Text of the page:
New Zealand's Laurel Hubbard will become the first ever transgender athlete to compete at an Olympics, having been selected for her nation's Tokyo 2020 weightlifting team.
Hubbard, 43, will now compete in the women's 87kg weightlifting category.
"I am grateful and humbled by the kindness and support that has been given to me by so many New Zealanders," Hubbard said in a statement issued by the New Zealand Olympic Committee on Monday.
“When I broke my arm at the Commonwealth Games three years ago, I was advised that my sporting career had likely reached its end. But your support, your encouragement, and your ‘aroha’ [affection] carried me through the darkness.
“The last 18 months has shown us all that there is strength in kinship, in community, and in working together towards a common purpose. The ‘mana’ [honour] of the silver fern comes from all of you and I will wear it with pride.”
Hubbard is eligible to compete at the Olympics thanks to a rule change made by the International Olympic Committee (IOC) in 2015.
The change means that athletes who transition from male to female can compete as women as long as their testosterone levels stay below a certain threshold – 10 nanomoles per litre for at least 12 months.
However, the decision to allow athletes like Hubbard to compete as women is a controversial one.
Belgian weightlifter Anna Vanbellinghen, who will compete in the same category, said that if Hubbard were to make it to Tokyo it would be unfair for women and "like a bad joke".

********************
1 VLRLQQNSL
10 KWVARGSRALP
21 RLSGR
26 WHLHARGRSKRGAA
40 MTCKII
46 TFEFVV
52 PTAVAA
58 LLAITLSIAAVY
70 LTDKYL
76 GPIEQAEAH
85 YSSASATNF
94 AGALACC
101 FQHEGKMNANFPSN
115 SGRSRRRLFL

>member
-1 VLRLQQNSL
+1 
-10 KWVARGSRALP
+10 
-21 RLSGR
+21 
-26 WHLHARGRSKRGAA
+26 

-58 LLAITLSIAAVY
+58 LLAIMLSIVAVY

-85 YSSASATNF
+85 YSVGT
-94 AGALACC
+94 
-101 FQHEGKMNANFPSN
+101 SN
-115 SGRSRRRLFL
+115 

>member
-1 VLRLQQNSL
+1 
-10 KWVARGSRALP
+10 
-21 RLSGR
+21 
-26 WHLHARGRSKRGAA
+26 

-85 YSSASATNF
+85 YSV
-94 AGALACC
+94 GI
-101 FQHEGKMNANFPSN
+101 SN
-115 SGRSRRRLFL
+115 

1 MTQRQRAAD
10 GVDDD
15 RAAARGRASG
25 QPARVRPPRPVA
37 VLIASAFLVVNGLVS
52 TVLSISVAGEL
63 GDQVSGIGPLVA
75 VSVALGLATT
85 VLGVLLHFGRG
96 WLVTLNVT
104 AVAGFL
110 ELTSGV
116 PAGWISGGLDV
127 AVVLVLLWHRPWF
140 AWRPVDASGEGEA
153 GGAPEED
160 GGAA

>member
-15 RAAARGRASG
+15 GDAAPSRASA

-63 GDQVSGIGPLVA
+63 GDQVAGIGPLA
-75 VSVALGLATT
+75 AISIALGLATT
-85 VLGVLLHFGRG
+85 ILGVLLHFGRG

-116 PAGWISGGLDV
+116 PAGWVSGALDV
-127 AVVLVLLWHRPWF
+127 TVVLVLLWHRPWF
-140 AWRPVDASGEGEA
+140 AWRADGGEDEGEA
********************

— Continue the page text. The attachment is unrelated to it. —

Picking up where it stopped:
That's not a view shared by the New Zealand Olympic Committee, whose chief executive, Kereyn Smith, said Hubbard would be a welcome addition to the New Zealand team.
“As well as being among the world’s best for her event, Laurel has met the IWF eligibility criteria including those based on IOC guidelines for transgender athletes,” she said. “We acknowledge that gender identity in sport is a highly sensitive and complex issue requiring a balance between human rights and fairness on the field of play.
“As the New Zealand team, we have a strong culture of ‘manaaki’ [respect] and inclusion and respect for all. We are committed to supporting all eligible New Zealand athletes and ensuring their mental and physical wellbeing, along with their high-performance needs, while preparing for and competing at the Olympic Games are met.”
Meanwhile, New Zealand's weightlifting federation president, Richie Patterson, said Hubbard had shown “grit and perseverance in her return from a significant injury and overcoming the challenges in building back confidence on the competition platform”.
”Laurel is an astute student of the sport and technically very good with the lifts. We look forward to supporting her in her final preparations towards Tokyo,” said Patterson.
Whether trans athletes retain an advantage over their cis counterparts remains a complicated issue.
A study published in the British Journal of Sports Medicine last year reported trans women retained a 12% advantage in running tests even after taking hormones for two years to suppress their testosterone. However, the study also found that after two years the differences in press-up and sit-up performance had disappeared.
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